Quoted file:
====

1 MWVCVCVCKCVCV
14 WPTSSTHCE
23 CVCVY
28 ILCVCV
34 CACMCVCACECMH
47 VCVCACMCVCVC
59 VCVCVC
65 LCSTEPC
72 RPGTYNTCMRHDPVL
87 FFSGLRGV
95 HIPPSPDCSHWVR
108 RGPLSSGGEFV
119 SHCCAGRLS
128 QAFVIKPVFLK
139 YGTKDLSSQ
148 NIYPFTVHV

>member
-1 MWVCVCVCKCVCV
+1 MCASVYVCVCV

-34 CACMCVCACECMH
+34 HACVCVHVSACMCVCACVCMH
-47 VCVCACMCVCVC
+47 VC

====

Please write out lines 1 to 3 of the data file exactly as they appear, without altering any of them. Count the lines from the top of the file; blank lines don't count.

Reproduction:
1 MWVCVCVCKCVCV
14 WPTSSTHCE
23 CVCVY